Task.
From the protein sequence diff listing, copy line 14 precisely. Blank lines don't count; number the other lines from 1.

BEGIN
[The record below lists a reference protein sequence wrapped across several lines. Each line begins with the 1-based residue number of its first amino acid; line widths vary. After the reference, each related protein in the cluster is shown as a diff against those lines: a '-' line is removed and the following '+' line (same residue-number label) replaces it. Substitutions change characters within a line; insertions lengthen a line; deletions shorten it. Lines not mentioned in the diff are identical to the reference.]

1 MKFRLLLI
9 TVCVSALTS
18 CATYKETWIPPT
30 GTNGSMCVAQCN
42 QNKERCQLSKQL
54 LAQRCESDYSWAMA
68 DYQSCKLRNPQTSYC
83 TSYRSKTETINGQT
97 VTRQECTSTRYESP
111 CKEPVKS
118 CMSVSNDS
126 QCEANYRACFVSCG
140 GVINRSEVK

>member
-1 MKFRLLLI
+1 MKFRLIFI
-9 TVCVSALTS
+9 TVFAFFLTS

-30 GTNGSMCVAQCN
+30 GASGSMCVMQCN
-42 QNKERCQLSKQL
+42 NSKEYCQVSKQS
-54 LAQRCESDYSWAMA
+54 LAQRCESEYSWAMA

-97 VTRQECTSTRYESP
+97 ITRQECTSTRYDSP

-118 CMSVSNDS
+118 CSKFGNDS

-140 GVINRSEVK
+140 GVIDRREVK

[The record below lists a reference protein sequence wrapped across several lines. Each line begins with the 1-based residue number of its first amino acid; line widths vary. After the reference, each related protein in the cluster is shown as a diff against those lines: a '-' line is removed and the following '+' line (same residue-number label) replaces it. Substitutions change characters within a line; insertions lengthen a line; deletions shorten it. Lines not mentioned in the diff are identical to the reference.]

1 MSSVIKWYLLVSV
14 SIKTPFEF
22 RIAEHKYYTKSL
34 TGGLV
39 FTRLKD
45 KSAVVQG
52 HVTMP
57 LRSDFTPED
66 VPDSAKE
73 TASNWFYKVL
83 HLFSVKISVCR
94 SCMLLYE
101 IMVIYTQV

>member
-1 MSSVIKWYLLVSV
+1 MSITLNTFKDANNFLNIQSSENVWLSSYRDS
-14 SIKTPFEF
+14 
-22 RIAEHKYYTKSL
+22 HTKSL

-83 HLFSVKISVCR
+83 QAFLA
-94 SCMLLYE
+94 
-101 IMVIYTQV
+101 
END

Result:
140 GVINRSEVK